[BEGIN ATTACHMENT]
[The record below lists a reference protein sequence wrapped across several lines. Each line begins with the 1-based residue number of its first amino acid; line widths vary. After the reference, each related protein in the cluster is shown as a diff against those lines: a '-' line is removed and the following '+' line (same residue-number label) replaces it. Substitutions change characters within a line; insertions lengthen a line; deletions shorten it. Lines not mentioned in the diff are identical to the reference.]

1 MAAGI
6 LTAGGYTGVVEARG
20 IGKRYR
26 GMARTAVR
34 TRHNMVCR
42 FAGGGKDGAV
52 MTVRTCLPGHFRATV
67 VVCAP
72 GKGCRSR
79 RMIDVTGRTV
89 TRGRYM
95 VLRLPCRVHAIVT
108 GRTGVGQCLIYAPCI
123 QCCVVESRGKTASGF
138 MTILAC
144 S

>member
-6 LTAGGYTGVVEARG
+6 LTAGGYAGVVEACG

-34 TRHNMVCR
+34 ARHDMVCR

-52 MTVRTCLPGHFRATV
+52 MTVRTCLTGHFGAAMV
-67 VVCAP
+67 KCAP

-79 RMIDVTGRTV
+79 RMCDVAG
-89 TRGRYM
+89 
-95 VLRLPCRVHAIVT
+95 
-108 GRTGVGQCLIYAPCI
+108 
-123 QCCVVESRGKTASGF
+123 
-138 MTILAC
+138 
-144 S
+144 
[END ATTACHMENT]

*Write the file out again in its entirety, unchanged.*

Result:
[The record below lists a reference protein sequence wrapped across several lines. Each line begins with the 1-based residue number of its first amino acid; line widths vary. After the reference, each related protein in the cluster is shown as a diff against those lines: a '-' line is removed and the following '+' line (same residue-number label) replaces it. Substitutions change characters within a line; insertions lengthen a line; deletions shorten it. Lines not mentioned in the diff are identical to the reference.]

1 MAAGI
6 LTAGGYTGVVEARG
20 IGKRYR
26 GMARTAVR
34 TRHNMVCR
42 FAGGGKDGAV
52 MTVRTCLPGHFRATV
67 VVCAP
72 GKGCRSR
79 RMIDVTGRTV
89 TRGRYM
95 VLRLPCRVHAIVT
108 GRTGVGQCLIYAPCI
123 QCCVVESRGKTASGF
138 MTILAC
144 S

>member
-6 LTAGGYTGVVEARG
+6 LTAGGYAGVVEACG

-34 TRHNMVCR
+34 ARHDMVCR

-52 MTVRTCLPGHFRATV
+52 MTVRTCLTGHFGAAMV
-67 VVCAP
+67 KCAP

-79 RMIDVTGRTV
+79 RMCDVAG
-89 TRGRYM
+89 
-95 VLRLPCRVHAIVT
+95 
-108 GRTGVGQCLIYAPCI
+108 
-123 QCCVVESRGKTASGF
+123 
-138 MTILAC
+138 
-144 S
+144 